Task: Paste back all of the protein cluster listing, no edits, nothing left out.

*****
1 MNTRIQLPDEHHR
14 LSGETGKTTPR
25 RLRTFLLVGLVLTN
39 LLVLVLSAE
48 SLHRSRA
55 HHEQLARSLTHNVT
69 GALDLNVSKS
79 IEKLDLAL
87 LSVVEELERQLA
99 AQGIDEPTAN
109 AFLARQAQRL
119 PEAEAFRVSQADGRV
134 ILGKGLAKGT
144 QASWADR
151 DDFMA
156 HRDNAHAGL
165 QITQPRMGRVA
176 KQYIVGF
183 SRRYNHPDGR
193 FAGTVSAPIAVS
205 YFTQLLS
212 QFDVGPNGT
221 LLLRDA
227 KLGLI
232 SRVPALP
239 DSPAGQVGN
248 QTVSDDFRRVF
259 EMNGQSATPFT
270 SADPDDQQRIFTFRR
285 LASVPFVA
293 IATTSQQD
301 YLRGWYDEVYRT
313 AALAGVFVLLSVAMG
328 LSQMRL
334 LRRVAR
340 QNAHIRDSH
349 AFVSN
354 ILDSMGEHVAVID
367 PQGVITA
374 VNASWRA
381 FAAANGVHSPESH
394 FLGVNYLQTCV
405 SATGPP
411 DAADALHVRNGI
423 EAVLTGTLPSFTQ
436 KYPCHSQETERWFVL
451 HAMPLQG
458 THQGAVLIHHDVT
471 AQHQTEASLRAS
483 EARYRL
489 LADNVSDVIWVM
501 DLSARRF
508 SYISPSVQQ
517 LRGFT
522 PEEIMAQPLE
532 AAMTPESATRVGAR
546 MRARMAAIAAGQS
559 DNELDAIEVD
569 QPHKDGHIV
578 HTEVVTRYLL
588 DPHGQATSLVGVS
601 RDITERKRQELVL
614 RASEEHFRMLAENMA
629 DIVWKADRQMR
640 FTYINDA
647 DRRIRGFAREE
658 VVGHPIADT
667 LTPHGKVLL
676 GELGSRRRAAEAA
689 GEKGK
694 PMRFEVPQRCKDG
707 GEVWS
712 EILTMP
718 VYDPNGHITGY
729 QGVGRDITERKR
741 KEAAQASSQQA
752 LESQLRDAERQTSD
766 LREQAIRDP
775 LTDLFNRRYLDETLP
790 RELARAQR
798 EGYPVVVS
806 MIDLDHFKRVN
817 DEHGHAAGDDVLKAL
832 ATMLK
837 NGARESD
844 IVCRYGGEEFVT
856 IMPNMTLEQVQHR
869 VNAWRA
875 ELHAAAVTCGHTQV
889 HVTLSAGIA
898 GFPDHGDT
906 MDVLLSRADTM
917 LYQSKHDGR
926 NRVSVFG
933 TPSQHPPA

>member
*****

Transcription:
1 MNTRIQLPDEHHR
14 LSGETGKTTPR
25 RLRTFLLVGLVLTN
39 LLVLVLSAE
48 SLHRSRA
55 HHEQLARSLTHNVT
69 GALDLNVSKS
79 IEKLDLAL
87 LSVVEELERQLA
99 AQGIDEPTAN
109 AFLARQAQRL
119 PEAEAFRVSQADGRV
134 ILGKGLAKGT
144 QASWADR
151 DDFMA
156 HRDNAHAGL
165 QITQPRMGRVA
176 KQYIVGF
183 SRRYNHPDGR
193 FAGTVSAPIAVS
205 YFTQLLS
212 QFDVGPNGT
221 LLLRDA
227 KLGLI
232 SRVPALP
239 DSPAGQVGN
248 QTVSDDFRRVF
259 EMNGQSATPFT
270 SADPDDQQRIFTFRR
285 LASVPFVA
293 IATTSQQD
301 YLRGWYDEVYRT
313 AALAGVFVLLSVAMG
328 LSQMRL
334 LRRVAR
340 QNAHIRDSH
349 AFVSN
354 ILDSMGEHVAVID
367 PQGVITA
374 VNASWRA
381 FAAANGVHSPESH
394 FLGVNYLQTCV
405 SATGPP
411 DAADALHVRNGI
423 EAVLTGTLPSFTQ
436 KYPCHSQETERWFVL
451 HAMPLQG
458 THQGAVLIHHDVT
471 AQHQTEASLRAS
483 EARYRL
489 LADNVSDVIWVM
501 DLSARRF
508 SYISPSVQQ
517 LRGFT
522 PEEIMAQPLE
532 AAMTPESATRVGAR
546 MRARMAAIAAGQS
559 DNELDAIEVD
569 QPHKDGHIV
578 HTEVVTRYLL
588 DPHGQATSLVGVS
601 RDITERKRQELVL
614 RASEEHFRMLAENMA
629 DIVWKADRQMR
640 FTYINDA
647 DRRIRGFAREE
658 VVGHPIADT
667 LTPHGKVLL
676 GELGSRRRAAEAA
689 GEKGK
694 PMRFEVPQRCKDG
707 GEVWS
712 EILTMP
718 VYDPNGHITGY
729 QGVGRDITERKR
741 KEAAQASSQQA
752 LESQLRDAERQTSD
766 LREQAIRDP
775 LTDLFNRRYLDETLP
790 RELARAQR
798 EGYPVVVS
806 MIDLDHFKRVN
817 DEHGHAAGDDVLKAL
832 ATMLK
837 NGARESD
844 IVCRYGGEEFVT
856 IMPNMTLEQVQHR
869 VNAWRA
875 ELHAAAVTCGHTQV
889 HVTLSAGIA
898 GFPDHGDT
906 MDVLLSRADTM
917 LYQSKHDGR
926 NRVSVFG
933 TPSQHPPA

>member